FanPost

Nate Diaz: Road to the title

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via cdn3.sbnation.com

Do you hear the pitter patter of little feet? No? Well then I must be thinking of the punches of Nate Diaz that landed on Donald Cerrone's face last night at UFC 141. A whole 258 of those little patty cakes according to Compustrike, landing a record 82 per cent striking accuracy in a bout that very much resembled the shellacking delivered to an overmatched BJ Penn before Halloween.

As I wrote in my previous fanpost, this was Nate's biggest test of his lightweight career (although some might argue in hindsight his fights against Maynard and Guida were bigger) and clearly puts him in title shot contention. It's pretty clear that most fans don't think the little Diaz is ready for a title shot, but most agree he's one away from taking on the champion, whoever it might be that emerges from the Ben Henderson versus Frankie Edgar fight at UFC 144.

But who should Diaz fight to set up that match? I'll look at the possible candidates, including how they match up stylistically, after the jump.

It seems pretty clear to most people that the winner of Anthony Pettis vs Joe Lauzon at UFC 144 should fight Nate Diaz. The reason is that despite an incomparable depth of talent in the lightweight division, there are few top ranked fighters other than those two who are both riding winning streaks and can lay claim to being in the elite of the division.

Gray Maynard is coming off a draw and a loss to the champion, and should likely fight another elite calibre fighter coming off a loss like Clay Guida. That eliminates two top fighters who have given Diaz problems in the past. Nate submitted Gray by guillotine during The Ultimate Fighter Season 5 in 2007, before losing the rubber match by split decision in 2010. Nate also lost a split decision to Guida at UFC 94 to the blanket wrestling style of the caveman.

That leaves about four potential contender matchups.

Joe Lauzon 21-6 and 3-2 in his past 5 fights. Next fight Feb. 26 against Pettis.

This fight seems to heavily favour fellow TUF 5 alumni and winner Nate Diaz. Lauzon is a competent striker with some power, finishing Melvin Guillard after clipping him early at UFC 136. But 17 of his 21 wins have come by way of submission. That means Joe's best chance to win is to get his opponent on the ground and work ground and pound, looking for openings and submissions. They usually come against jujitsu practitioners who aren't on his level, but as we learned in his fight against George Sotiropolous, he gets manhandled by better grapplers.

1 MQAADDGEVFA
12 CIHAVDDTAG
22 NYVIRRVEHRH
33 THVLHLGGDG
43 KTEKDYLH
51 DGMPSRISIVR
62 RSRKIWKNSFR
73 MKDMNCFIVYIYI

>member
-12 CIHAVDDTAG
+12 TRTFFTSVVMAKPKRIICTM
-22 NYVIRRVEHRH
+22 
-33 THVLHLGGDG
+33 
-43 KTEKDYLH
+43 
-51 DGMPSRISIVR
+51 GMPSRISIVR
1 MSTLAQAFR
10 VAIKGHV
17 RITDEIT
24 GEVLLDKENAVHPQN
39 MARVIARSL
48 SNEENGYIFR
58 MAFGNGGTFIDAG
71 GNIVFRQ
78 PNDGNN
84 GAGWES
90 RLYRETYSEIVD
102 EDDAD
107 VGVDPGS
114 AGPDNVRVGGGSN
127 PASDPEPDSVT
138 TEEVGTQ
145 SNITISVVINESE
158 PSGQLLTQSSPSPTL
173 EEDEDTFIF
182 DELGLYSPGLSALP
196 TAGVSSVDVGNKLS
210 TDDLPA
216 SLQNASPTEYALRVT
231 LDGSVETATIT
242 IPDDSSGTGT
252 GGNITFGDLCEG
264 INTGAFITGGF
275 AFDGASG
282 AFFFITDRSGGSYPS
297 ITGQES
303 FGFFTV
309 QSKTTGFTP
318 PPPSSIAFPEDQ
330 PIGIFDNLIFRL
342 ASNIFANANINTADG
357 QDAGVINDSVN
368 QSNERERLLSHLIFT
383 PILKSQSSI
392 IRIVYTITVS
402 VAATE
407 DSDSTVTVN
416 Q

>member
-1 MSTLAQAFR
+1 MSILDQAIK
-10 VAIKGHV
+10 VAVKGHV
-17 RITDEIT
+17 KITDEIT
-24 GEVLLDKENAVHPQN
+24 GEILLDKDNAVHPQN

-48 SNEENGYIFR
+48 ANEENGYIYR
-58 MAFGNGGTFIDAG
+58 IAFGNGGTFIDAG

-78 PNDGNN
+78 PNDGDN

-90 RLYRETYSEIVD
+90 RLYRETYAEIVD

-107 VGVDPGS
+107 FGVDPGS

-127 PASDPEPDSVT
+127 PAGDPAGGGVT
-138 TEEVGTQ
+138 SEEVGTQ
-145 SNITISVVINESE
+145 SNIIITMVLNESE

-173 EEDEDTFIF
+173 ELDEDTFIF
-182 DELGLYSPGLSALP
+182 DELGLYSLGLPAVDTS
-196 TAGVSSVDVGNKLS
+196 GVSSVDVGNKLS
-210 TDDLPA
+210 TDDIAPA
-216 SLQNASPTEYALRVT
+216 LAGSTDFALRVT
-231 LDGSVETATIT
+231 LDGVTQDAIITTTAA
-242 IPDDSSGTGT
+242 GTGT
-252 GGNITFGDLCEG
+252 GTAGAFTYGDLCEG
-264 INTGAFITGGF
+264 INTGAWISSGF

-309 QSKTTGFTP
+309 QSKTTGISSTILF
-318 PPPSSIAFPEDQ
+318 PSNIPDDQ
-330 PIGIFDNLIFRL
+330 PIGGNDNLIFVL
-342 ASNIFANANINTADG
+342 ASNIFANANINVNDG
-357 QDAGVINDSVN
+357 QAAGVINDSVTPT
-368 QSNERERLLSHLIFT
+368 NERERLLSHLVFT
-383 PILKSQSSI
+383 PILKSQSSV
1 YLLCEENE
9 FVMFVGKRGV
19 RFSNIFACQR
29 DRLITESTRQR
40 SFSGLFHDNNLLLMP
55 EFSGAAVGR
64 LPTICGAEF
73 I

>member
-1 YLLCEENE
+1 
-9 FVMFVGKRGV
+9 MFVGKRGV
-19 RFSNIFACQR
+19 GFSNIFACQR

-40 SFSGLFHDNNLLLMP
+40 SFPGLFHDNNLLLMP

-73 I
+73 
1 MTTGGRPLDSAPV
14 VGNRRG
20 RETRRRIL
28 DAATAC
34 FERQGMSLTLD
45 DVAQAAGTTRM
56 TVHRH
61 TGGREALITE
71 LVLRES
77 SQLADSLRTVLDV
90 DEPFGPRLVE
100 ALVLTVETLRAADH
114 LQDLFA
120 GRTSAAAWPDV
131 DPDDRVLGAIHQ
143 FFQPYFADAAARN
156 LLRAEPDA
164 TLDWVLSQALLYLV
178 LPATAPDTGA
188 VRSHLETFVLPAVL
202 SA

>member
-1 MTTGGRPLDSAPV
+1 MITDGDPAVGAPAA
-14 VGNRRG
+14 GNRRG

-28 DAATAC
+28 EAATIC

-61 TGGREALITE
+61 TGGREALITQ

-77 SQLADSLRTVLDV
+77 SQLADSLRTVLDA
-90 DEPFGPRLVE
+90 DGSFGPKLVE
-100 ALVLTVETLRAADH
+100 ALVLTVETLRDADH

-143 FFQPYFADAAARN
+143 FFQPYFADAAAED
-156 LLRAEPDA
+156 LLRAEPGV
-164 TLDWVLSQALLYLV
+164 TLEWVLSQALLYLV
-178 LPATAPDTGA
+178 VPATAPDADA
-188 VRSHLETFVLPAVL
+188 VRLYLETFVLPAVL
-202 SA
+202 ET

Lauzon's standup game was also exposed by another man who isn't too far from contention in Sam Stout. Yeah, it seems like a long time ago, but Stout decisioned Lauzon at UFC 108 in a fight of the night war. Not only does Nate Diaz outstrike Lauzon, it's unlikely it goes to the ground where he usually relies on his jujitsu to get the job done. But, let's face it, he's unlikely to get past Anthony Pettis anyway.

Notable wins against: Guillard (who Diaz also beat), Jeremy Stephens

Exposed by: Florian, Stout and Sotiropolous.

Predicted result: Diaz by submission

Anthony Pettis 14-2 and 4-1 in his past 5 fights.

This promises to be a standup war, the kind of fight that matchmakers salivate over and for which the scripts for fight of the night are written. The thing is, we just saw that kind of match-up last night. And Nate Diaz won it. Much like his brother, there doesn't appear to be very many fighters who can stand toe to toe with Nate and survive. Frankie Edgar or Gilbert Melendez might have the crisper standup, but that just goes to show you the elite level to which Nate has risen.

Having said that, Pettis is a dynamic, fluid and exciting fighter with the kind of surprises that only a Jon Bones Jones can pull out. His flying kick against Ben Henderson at WEC 53 is an unforgettable moment in his MMA career, only slightly overshadowed now by the success of the man whose belt he stole.

Despite the pretty, poetic striking of Pettis, Diaz is likely to win a Stockton slapfest against Pettis, which means this game could very well be played on the mat and the fence as well. Pettis has shown he can win anywhere, by knockout, like he did to Danny Castillo, or by deadly submission, like his triangle victories against Alex Karalexis and Shane Roller.